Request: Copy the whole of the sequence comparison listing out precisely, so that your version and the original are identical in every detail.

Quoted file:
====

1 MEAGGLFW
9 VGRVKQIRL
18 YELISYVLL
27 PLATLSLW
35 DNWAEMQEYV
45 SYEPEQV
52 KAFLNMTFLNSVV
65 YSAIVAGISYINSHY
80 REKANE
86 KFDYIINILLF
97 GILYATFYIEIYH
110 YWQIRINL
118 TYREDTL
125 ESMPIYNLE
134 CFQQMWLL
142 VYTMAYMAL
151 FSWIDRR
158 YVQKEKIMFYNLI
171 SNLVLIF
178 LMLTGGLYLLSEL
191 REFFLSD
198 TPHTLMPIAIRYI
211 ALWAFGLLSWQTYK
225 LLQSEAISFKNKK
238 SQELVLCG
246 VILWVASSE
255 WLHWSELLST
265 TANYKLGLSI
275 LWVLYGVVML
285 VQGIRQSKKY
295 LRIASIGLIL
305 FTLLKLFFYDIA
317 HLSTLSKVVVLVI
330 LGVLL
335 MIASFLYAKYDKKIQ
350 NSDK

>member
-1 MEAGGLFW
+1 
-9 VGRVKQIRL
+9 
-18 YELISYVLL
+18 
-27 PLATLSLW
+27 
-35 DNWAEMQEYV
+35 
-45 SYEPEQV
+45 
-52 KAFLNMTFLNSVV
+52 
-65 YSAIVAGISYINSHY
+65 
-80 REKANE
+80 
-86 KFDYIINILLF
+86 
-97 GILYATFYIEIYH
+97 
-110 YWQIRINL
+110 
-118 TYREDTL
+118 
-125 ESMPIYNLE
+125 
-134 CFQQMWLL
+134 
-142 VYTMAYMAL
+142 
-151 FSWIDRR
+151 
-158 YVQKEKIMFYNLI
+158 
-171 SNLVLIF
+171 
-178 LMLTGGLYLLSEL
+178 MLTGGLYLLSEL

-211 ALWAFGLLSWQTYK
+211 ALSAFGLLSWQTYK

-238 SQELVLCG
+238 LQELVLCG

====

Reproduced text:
1 MEAGGLFW
9 VGRVKQIRL
18 YELISYVLL
27 PLATLSLW
35 DNWAEMQEYV
45 SYEPEQV
52 KAFLNMTFLNSVV
65 YSAIVAGISYINSHY
80 REKANE
86 KFDYIINILLF
97 GILYATFYIEIYH
110 YWQIRINL
118 TYREDTL
125 ESMPIYNLE
134 CFQQMWLL
142 VYTMAYMAL
151 FSWIDRR
158 YVQKEKIMFYNLI
171 SNLVLIF
178 LMLTGGLYLLSEL
191 REFFLSD
198 TPHTLMPIAIRYI
211 ALWAFGLLSWQTYK
225 LLQSEAISFKNKK
238 SQELVLCG
246 VILWVASSE
255 WLHWSELLST
265 TANYKLGLSI
275 LWVLYGVVML
285 VQGIRQSKKY
295 LRIASIGLIL
305 FTLLKLFFYDIA
317 HLSTLSKVVVLVI
330 LGVLL
335 MIASFLYAKYDKKIQ
350 NSDK

>member
-1 MEAGGLFW
+1 
-9 VGRVKQIRL
+9 
-18 YELISYVLL
+18 
-27 PLATLSLW
+27 
-35 DNWAEMQEYV
+35 
-45 SYEPEQV
+45 
-52 KAFLNMTFLNSVV
+52 
-65 YSAIVAGISYINSHY
+65 
-80 REKANE
+80 
-86 KFDYIINILLF
+86 
-97 GILYATFYIEIYH
+97 
-110 YWQIRINL
+110 
-118 TYREDTL
+118 
-125 ESMPIYNLE
+125 
-134 CFQQMWLL
+134 
-142 VYTMAYMAL
+142 
-151 FSWIDRR
+151 
-158 YVQKEKIMFYNLI
+158 
-171 SNLVLIF
+171 
-178 LMLTGGLYLLSEL
+178 MLTGGLYLLSEL

-211 ALWAFGLLSWQTYK
+211 ALSAFGLLSWQTYK

-238 SQELVLCG
+238 LQELVLCG